Why Did Your Furnace Stop Producing Heat?

Although it is recommended as a homeowner to give your home’s heating system regular checks throughout the year, most of us forget how important proper furnace maintenance is until the heat doesn’t work. If you are wrestling through the chilly winter months or are being pre-emptive for the next cold season (and you really should be), then were are a few common problems to look for if your furnace has suddenly stopped producing heat.

Dirty Furnace Filters

It can be pretty frustrating if you’ve fired up your furnace, but for some reason, the hot air isn’t blowing out at full capacity. Most likely, there is a build-up of debris, dirt, and dust in the filter. Over time, their annoying little clogs can add up to a serious percentage of lower airflow. And while that may not seem serious, the restricted blockage can overheat the heat exchanger, not only preventing the furnace from doing its job but potentially breaking the unit.

A sudden heating failure can ruin your day. To prevent serious damage, the good idea is to change out your water heater’s filters every 90 days, or the amount of time clearly stipulated in the manufacturer’s manual. If the problem occurs, you may want to consider calling in a professional technician or, if there is a larger problem with your hot water source, an experienced plumber.

Thermostat Issues

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Your home should be well-heated for you and your family no matter the situation, but if you happen to be in the middle of putting your home on the market, now it could be the worst possible time for serious problems with your heating system. If you’ve consulted any 5 steps to selling a house fast, you know the importance of a first impression, and that means more than just a fresh coat of paint.

Aside from knowing the market value and upping curb appeal, there is the crucial factor that all of the home’s appliances and air and water systems are running smoothly. As any broker or real estate agent will tell you, although an air conditioner is an important selling point, proper heat can negatively affect your inspection before an otherwise quick sale. The best way to ensure this doesn’t happen is to keep your furnace in proper working order.

Surprisingly, one of the most common causes for a faulty furnace is the system itself but rather your home’s thermostat. As the true control center of your heating system, the thermostat is responsible for all the temperature issues. Although calling in a pro is always a wise choice, if you want to have a go at troubleshooting the issue, set the thermostat to heat, then set it to 5 degrees above room temperature and check to see the furnace comes to life. If the problem continues, call for help to avoid further damage.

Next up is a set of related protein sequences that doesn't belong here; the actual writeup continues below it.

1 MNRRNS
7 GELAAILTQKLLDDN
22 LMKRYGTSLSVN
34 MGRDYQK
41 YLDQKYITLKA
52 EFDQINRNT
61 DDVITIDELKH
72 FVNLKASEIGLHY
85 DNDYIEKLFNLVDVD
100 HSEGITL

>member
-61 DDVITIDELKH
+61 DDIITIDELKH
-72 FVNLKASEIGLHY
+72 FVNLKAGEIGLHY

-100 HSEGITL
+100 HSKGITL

Inspecting the Air Ducts

If you’ve noticed weird “cold spots” throughout your house even when you’ve got the furnace pumping, the issue might actually be the air ducts. The first thing to check is the handles on the ducts’ sides, known as “dampers.” If they’re fully open and the heat still isn’t coming through, you’ll want to call in a technician (or potentially, a plumber) to find the source of the leak or moisture, as letting this problem continue will wastefully increase your monthly energy bill. Also, be sure that the vents throughout your home aren’t blocked by furniture or plants, as those blockages can add to wasted air and energy.

Get a Professional

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As noted above, there is no substitute for consulting an experienced, professional service technician, whether the problem requires a furnace or HVAC service expert or a plumber. Whether you’re securing the furnace’s integrity for your family’s quality of life or ensuring that a new owner will have the house in its best possible condition, it’s always best to stop address these issues as quickly as possible.

Edgar Barrett

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